GREAT FALLS — Cascade County commissioners on Friday, August 19, 2022, voted to approve putting a public safety levy on the November 2022 ballot.
The levy is in the amount of $2.46 million dollars annually, and would increase property taxes for county residents. The levy amount was decreased from the initial proposal of $3.52 million.
The annual increase for Cascade County residents would be about $18.90 for every $100,000 in taxable value.
If voters approve the measure in November, the money will primarily be used to meet recruitment and retention shortfalls for the Cascade County Sheriff's Office and the Cascade County Attorney’s office.
“If we don't get our places staffed appropriately and keep our numbers appropriate, it hurts public safety countywide and including the city,” said Cascade County Sheriff Jesse Slaughter. “So I think it will help tremendously not just with our own offices but enhancing the public safety of the Great Falls Police Department, Montana Highway Patrol, Fish and Game, all those other infrastructures that are dependent upon our services because we truly are the infrastructure for all the public safety in Cascade County.”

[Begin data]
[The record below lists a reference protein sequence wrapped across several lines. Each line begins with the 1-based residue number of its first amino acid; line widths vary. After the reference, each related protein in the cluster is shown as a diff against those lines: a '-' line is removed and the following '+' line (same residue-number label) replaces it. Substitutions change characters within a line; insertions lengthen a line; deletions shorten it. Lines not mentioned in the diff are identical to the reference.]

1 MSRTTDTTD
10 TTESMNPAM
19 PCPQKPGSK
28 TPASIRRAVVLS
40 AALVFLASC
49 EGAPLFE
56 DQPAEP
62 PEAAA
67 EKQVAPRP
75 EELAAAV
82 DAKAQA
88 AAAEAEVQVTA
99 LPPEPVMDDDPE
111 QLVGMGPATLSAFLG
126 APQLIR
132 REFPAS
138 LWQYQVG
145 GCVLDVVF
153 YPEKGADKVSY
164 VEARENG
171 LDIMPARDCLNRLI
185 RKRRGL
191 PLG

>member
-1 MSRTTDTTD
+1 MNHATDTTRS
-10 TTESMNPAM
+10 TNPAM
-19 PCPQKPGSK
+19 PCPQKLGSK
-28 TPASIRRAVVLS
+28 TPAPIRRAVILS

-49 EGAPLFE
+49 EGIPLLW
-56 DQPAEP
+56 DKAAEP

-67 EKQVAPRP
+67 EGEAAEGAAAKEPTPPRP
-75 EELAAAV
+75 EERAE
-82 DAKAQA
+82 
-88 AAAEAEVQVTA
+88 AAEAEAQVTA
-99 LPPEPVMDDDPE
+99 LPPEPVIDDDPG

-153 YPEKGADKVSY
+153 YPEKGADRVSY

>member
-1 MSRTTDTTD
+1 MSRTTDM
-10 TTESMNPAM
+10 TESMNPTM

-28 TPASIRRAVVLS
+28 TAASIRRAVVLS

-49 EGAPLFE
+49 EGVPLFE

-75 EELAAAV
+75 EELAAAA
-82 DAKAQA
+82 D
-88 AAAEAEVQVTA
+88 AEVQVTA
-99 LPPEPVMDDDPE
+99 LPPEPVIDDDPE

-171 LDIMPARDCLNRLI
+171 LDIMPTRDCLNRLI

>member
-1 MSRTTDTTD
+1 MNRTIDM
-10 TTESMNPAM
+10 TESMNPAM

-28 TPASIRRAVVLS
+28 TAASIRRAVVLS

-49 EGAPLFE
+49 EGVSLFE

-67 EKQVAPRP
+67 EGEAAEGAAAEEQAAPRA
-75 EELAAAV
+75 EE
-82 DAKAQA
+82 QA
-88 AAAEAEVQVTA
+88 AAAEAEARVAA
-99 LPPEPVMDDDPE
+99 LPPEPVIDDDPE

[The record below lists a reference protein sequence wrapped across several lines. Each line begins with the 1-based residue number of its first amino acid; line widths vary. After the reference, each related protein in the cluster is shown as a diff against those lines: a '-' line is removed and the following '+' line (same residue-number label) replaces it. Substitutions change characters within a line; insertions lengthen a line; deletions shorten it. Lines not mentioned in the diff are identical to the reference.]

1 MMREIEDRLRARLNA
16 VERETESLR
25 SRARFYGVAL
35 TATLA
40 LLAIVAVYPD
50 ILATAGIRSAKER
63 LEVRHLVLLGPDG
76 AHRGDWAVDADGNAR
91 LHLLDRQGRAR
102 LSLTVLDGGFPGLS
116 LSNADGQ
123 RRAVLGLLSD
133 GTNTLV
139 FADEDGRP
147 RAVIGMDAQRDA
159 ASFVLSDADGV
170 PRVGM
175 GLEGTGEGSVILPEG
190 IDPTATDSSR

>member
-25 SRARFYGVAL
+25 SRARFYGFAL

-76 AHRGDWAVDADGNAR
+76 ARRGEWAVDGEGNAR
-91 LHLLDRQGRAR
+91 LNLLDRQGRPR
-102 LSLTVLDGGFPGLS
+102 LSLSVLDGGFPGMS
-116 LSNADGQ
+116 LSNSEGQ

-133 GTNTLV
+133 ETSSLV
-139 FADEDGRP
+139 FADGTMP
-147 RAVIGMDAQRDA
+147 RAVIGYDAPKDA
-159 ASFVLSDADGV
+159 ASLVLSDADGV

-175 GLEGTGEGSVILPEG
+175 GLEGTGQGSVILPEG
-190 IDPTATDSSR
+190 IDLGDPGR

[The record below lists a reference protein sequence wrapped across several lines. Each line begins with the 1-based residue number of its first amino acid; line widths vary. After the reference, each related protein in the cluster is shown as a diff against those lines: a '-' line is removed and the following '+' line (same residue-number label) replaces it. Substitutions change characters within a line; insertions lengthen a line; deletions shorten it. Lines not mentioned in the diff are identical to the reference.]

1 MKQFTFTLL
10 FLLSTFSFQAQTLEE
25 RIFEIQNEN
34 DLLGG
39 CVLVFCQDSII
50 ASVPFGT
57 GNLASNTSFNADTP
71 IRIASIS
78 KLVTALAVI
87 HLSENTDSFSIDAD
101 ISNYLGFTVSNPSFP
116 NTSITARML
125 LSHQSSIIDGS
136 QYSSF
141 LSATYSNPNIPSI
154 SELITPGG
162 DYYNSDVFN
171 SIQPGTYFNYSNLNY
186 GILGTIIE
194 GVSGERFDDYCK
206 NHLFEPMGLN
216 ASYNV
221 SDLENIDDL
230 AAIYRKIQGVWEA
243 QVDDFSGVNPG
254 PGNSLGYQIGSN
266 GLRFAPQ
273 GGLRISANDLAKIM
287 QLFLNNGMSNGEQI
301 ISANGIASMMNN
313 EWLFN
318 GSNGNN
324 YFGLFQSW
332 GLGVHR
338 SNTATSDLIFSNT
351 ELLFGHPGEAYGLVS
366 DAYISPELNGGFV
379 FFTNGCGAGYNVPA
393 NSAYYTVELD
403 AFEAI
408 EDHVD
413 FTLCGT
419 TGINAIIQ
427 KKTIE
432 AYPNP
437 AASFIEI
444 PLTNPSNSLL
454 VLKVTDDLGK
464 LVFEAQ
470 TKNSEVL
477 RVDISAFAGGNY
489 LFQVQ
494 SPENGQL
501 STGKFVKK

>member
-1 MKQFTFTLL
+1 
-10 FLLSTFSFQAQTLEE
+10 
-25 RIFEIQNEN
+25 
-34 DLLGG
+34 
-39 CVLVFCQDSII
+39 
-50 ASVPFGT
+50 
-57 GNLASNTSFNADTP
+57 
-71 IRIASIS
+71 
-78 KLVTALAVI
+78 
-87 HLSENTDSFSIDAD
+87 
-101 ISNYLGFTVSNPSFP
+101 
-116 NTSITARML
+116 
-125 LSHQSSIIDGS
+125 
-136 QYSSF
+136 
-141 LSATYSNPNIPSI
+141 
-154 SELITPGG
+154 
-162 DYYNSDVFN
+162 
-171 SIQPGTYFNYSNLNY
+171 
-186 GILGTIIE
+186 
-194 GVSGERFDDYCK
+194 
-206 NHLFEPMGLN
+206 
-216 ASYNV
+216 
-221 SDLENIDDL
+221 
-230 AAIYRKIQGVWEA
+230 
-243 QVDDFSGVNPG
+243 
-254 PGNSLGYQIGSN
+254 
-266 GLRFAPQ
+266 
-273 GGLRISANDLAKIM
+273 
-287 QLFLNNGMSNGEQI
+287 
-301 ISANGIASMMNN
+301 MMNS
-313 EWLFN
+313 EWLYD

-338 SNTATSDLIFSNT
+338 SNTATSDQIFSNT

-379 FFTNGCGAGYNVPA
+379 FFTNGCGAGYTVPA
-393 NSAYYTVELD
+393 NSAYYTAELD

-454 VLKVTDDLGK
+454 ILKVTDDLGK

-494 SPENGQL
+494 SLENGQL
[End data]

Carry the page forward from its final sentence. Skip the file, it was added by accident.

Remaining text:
Right now, Cascade County lags behind other public safety departments in the area and across the state.
According to the county staff report submitted with the resolution, the starting salary for a CCSO deputy is 26% less than a new officer at the Great Falls Police Department.
And the starting salary of a Cascade County deputy attorney is 17% less than starting salary for the Office of Public Defender. The funding would also help with pre-trial services.
Just like the Sheriff's office, the County Attorney's office is having recruitment and retention problems.
"This doesn't give us more attorneys, it allows us to retain the attorneys we have,” said Cascade County Attorney Josh Racki. “We're down almost 20% right now. We can't prosecute crimes as effectively and that delays things and keep people out on the streets or delays treatment, quite frankly, for people who need treatment. And so that would help a lot. And then the pretrial services to be to help lower the jail population, provide those people with services in the community to help get them on a better track even before we have a trial.”
Ultimately county officials believe passing the levy is a vital step to maintain necessary services and meet the needs of a growing community.
- Foot found in Yellowstone hot spring
- Obituary: Daniel Thomas Gerhart
- Two people shot in Helena
- MT man charged with kidnapping
- Bison grazing proposal sparks criticism
- New businesses in Great Falls